Expect a Rise in Gold’s Price on Fed’s Dovish Stance on Rate Hikes

Expect a Rise in Gold’s Price on Fed’s Dovish Stance on Rate Hikes

Expect a Rise in Gold’s Price on Fed’s Dovish Stance on Rate Hikes


Gold may be set up to rally as speculation mounts that the Fed will hit the pause button on interest rate hikes in Y 2019.

After lift-off in late Y 2015 followed by a rise a year later, the Fed has since steadily raised benchmark rates and is widely expected to do so again this month.

But the path after that is clouded after Chairman Powell said last Wednesday rates are “just below” estimates of the so-called Neutral, which markets took to mean a softer stance than previous comments.

Chairman Powell would have to flinched. Once you get to the consensus view that the Fed may be done, the USD will come under severe pressure. Gold will explode to the Northside.

Gold was weighed down in Quarters 2 and 3 by a stronger USD and rising borrowing costs, that dynamic may now be shifting as doubts build over the Fed’s tightening path in Y 2019. Drivers that favor further gains in gold include a steady build-up in ETF holdings as well as votes of confidence from top banks.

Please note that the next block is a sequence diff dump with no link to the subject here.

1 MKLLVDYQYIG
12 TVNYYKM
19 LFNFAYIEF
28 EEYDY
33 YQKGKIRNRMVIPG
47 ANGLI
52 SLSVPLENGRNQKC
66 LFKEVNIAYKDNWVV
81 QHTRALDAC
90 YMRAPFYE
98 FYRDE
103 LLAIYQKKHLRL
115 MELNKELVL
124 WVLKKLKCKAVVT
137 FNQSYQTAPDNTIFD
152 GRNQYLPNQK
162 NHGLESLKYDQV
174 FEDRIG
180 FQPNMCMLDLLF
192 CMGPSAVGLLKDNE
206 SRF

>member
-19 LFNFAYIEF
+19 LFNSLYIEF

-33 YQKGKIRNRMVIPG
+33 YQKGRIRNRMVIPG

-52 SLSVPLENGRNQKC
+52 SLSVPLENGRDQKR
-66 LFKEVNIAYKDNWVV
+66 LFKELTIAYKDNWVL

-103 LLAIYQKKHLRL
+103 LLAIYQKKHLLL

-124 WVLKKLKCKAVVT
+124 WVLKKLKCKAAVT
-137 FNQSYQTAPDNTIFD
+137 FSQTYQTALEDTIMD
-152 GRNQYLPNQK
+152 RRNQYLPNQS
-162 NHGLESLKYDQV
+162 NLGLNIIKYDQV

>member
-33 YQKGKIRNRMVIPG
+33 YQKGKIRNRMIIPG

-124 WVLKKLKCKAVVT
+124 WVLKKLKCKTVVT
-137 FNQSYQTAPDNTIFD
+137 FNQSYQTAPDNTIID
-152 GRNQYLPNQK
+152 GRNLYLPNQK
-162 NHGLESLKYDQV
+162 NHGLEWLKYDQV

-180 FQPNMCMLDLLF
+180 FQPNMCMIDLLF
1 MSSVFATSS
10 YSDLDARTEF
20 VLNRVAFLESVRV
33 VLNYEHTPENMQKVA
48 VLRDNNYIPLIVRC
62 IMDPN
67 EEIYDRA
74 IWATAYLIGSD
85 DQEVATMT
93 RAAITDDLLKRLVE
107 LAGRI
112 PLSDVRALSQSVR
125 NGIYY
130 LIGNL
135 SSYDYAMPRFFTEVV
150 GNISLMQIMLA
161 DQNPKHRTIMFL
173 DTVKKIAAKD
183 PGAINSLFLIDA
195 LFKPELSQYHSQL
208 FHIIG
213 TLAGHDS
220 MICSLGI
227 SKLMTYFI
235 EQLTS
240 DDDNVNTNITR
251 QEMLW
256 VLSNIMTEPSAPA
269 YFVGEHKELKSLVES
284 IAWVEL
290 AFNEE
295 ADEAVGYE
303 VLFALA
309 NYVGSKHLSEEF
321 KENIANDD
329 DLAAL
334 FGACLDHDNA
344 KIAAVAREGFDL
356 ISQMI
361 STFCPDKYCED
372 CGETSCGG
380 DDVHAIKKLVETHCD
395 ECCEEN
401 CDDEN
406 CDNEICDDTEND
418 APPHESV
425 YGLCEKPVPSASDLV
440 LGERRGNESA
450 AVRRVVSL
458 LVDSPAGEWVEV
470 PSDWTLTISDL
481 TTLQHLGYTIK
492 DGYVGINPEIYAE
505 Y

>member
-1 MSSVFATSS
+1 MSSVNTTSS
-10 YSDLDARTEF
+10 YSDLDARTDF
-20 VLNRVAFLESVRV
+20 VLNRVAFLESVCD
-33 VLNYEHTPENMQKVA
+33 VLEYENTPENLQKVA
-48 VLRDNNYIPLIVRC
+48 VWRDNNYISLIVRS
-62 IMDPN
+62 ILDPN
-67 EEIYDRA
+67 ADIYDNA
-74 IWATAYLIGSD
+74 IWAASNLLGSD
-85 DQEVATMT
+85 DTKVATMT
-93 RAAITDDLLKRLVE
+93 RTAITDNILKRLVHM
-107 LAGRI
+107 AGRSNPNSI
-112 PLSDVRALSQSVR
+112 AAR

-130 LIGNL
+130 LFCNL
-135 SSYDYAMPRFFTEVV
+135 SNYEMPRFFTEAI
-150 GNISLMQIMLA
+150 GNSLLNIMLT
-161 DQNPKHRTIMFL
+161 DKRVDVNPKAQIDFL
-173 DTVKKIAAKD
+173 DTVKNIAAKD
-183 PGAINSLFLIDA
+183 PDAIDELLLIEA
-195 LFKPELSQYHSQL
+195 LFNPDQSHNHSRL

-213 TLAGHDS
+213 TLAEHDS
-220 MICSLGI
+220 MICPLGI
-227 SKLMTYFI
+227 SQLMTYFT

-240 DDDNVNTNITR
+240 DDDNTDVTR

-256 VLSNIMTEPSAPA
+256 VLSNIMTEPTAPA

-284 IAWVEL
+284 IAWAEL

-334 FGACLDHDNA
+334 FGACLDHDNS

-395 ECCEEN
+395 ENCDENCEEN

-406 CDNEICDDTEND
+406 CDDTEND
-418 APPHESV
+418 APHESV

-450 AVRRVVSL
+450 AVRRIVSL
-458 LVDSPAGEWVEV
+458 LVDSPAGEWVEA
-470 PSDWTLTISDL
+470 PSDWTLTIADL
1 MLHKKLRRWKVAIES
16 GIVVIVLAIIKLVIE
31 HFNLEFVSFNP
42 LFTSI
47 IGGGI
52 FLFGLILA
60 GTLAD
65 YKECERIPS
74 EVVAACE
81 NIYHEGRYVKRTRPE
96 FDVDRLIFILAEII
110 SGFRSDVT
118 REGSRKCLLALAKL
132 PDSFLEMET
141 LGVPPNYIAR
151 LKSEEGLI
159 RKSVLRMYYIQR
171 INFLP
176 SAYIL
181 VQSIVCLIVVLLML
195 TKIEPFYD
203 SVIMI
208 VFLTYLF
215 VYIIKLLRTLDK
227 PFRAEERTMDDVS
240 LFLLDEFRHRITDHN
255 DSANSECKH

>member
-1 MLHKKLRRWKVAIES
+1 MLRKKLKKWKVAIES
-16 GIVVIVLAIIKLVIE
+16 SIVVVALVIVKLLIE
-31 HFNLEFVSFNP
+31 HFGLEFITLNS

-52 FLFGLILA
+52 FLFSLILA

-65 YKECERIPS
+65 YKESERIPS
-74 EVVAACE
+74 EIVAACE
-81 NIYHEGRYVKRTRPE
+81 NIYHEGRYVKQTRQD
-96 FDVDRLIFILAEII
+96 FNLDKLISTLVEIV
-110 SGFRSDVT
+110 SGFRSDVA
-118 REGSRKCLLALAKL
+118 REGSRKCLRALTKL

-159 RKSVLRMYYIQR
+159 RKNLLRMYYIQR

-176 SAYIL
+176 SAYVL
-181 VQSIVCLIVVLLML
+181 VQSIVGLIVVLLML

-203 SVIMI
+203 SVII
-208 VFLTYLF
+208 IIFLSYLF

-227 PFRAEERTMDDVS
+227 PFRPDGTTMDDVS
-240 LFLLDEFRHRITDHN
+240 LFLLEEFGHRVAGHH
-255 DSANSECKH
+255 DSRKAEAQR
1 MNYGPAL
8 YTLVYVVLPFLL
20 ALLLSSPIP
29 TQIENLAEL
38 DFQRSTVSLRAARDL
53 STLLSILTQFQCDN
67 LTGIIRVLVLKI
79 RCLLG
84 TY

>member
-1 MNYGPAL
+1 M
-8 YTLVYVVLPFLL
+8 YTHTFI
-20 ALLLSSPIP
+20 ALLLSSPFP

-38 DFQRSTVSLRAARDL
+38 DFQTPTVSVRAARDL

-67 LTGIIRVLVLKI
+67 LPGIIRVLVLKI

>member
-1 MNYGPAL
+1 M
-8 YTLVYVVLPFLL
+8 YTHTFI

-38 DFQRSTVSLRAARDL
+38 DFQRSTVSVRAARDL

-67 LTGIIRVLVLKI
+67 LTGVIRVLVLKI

Goldman Sachs Group Inc. recommends an outright long gold position into next year. “If US growth slows down next year, as expected, gold would benefit from higher demand,” analysts said in a 26 November note that endorsed gold as one of its Top-10 trade ideas for commodities. “The market has already priced in 10 out of the 12 rate hikes that we expect.”

Last week, futures capped the 1st back-to-back monthly gain since January 2018.

That uptick followed 2 Quarters of declines through to September, with prices hitting a 19-month low in August. YTD gold still down more than 5%, trading at about $1,236 oz Monday.

Higher rates weigh on gold, which does not bear interest.

Yet in the 2 most recent Fed hiking cycles, gold has risen even as equities climbed because the Fed lagged inflation, which meant that cash in the bank lost purchasing power, making gold a more appealing store of value.

During the previous tightening cycle from mid Y 2004 to 2006, when borrowing costs rose to 5.25%, gold surged more than 50%. Since December 2015, gold up about 15%.

Now, all eyes will now be on the FOMC’s final meet of this year on 18-19 December to get clues on what may happen.

After that policy meeting Fed policy makers may convey sufficient softening of future expectations.

Stay tuned..

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